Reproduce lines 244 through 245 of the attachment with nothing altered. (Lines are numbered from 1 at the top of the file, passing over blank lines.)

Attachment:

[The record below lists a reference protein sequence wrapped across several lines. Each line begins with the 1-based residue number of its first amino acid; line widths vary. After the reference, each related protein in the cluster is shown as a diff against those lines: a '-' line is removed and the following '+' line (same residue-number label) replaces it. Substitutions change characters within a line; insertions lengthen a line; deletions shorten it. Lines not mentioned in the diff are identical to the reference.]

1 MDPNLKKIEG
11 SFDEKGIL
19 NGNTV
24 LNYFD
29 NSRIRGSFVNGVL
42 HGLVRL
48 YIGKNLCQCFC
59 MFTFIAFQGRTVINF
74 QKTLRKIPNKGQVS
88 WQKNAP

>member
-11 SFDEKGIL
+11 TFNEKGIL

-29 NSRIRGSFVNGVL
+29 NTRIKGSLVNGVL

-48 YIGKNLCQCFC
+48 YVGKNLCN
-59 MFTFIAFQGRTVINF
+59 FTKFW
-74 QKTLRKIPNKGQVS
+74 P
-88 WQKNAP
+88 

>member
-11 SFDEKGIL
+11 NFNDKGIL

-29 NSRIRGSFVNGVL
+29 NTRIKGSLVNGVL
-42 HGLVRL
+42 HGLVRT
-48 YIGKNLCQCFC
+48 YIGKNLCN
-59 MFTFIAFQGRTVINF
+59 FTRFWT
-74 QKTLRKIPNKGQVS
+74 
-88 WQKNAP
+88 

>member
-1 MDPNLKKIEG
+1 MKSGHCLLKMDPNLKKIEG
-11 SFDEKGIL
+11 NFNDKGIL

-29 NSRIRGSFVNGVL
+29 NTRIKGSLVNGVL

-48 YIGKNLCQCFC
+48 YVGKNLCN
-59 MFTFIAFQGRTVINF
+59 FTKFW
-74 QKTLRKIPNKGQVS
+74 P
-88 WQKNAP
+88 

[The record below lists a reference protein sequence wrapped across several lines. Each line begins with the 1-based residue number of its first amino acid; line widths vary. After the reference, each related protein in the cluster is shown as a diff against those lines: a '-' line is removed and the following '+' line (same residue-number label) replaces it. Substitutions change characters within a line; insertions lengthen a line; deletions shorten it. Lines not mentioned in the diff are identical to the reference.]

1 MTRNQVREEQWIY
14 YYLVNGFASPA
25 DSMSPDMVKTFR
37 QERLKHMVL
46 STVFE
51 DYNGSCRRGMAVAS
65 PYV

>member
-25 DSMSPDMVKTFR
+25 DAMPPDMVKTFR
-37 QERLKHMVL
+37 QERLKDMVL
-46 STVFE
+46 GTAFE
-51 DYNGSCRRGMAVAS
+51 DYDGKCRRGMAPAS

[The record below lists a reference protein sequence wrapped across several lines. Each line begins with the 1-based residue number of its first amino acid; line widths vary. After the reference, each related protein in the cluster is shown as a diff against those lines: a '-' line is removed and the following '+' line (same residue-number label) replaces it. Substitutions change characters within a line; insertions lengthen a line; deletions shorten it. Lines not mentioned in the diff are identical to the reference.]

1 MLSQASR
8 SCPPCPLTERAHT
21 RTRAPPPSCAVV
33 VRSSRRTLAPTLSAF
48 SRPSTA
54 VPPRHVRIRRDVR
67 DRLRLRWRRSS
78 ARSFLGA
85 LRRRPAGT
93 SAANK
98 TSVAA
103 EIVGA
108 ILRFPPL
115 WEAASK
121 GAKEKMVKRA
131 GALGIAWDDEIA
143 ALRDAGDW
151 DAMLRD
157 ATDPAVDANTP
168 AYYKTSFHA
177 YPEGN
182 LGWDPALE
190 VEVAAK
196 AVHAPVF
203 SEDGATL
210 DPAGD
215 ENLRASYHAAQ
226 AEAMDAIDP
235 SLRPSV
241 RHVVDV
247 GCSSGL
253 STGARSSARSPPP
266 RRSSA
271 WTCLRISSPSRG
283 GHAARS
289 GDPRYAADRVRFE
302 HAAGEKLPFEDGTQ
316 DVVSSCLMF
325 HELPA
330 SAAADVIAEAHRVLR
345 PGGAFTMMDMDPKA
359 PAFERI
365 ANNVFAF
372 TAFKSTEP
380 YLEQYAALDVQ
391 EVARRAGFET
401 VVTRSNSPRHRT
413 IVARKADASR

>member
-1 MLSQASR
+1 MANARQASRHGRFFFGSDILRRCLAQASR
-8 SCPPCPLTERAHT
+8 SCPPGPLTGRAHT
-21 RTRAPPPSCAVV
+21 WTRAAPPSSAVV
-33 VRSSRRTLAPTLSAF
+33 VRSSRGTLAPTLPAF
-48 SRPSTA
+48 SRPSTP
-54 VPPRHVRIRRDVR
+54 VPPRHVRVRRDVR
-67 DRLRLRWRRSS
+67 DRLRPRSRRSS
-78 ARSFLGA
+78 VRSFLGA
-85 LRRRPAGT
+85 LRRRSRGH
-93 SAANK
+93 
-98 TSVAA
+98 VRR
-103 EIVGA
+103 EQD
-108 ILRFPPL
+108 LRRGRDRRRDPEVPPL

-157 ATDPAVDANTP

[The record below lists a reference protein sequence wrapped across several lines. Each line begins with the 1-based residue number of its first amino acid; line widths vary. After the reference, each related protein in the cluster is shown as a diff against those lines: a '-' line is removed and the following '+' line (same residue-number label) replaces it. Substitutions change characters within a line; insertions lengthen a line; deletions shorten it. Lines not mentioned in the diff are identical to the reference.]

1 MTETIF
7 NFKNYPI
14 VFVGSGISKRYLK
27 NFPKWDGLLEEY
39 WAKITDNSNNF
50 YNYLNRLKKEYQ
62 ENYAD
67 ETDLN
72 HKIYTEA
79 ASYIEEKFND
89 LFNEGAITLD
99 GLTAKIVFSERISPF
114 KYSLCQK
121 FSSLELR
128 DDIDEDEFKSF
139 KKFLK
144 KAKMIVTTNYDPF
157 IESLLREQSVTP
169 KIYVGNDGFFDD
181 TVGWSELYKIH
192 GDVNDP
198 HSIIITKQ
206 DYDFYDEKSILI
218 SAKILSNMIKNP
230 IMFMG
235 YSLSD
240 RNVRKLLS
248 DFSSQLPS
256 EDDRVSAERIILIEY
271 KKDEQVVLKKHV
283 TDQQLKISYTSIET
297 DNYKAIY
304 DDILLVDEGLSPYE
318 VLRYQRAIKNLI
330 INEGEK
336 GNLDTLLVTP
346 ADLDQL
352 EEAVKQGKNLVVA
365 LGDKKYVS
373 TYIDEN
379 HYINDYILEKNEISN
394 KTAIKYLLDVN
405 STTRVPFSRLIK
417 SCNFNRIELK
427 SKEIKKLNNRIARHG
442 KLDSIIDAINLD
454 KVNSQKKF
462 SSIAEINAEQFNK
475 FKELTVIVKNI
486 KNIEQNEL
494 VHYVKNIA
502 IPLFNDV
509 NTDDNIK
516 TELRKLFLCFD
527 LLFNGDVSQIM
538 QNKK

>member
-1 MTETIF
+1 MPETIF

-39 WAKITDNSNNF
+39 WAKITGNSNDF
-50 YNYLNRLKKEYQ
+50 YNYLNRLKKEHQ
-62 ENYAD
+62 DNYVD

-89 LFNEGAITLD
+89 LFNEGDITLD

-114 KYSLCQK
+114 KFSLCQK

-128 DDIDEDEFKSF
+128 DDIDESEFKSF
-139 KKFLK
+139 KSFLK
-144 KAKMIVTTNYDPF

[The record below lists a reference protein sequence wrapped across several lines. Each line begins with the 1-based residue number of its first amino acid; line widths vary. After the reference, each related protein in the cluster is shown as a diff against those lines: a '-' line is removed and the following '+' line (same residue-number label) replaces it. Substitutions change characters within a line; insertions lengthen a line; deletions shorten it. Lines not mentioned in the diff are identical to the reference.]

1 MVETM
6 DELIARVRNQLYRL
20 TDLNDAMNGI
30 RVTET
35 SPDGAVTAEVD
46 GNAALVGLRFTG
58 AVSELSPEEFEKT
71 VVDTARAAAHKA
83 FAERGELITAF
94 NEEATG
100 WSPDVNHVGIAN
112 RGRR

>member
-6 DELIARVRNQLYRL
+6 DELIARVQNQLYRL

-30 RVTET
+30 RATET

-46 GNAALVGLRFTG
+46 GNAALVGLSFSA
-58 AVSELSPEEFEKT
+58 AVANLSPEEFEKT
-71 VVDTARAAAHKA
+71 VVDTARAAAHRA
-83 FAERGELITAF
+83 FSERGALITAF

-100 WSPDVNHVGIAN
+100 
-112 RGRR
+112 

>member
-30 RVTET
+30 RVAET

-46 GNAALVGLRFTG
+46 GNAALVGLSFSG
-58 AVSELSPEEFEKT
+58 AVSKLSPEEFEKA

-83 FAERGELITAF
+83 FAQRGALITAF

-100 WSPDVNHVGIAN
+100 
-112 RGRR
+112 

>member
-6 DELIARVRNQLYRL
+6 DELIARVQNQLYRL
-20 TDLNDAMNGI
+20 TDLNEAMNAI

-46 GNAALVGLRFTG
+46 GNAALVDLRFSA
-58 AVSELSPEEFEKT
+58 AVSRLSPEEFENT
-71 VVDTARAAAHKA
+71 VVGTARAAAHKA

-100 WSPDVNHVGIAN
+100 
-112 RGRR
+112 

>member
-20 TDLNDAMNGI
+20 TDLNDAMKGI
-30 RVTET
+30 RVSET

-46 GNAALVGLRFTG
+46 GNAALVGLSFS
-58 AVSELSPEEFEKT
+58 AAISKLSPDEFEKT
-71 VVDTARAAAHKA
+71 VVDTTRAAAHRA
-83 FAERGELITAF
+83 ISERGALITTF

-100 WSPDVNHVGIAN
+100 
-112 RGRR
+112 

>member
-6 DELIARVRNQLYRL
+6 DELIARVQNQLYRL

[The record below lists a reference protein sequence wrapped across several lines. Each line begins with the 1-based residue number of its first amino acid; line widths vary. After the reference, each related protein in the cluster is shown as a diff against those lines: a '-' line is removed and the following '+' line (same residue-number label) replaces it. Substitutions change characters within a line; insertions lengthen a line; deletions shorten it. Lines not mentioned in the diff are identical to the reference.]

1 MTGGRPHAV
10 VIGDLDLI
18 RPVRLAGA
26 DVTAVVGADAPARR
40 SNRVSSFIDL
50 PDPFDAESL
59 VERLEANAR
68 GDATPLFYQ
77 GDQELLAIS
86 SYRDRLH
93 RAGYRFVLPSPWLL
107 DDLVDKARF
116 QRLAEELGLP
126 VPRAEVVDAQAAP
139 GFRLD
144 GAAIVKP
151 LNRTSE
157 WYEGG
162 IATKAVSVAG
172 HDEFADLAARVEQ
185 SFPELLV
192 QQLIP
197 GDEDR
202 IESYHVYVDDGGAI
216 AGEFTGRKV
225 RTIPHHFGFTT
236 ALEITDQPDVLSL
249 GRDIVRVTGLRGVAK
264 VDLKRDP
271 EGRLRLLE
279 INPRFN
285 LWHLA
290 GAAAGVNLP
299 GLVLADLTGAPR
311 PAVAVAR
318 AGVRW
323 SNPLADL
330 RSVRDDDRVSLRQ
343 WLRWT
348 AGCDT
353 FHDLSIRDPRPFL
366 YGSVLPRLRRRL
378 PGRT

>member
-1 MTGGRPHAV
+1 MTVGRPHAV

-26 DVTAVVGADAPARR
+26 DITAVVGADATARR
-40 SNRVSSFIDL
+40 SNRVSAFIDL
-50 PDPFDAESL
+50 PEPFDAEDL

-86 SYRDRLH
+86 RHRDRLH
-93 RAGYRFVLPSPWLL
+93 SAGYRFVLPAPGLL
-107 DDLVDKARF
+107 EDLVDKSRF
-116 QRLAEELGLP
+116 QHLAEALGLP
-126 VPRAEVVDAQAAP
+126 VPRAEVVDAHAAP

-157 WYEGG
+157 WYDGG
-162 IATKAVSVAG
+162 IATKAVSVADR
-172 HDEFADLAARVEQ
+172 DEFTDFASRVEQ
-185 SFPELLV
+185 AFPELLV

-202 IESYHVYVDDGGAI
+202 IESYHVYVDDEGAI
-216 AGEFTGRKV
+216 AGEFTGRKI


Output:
-58 AVSELSPEEFEKT
+58 AVANLSPEEFEKT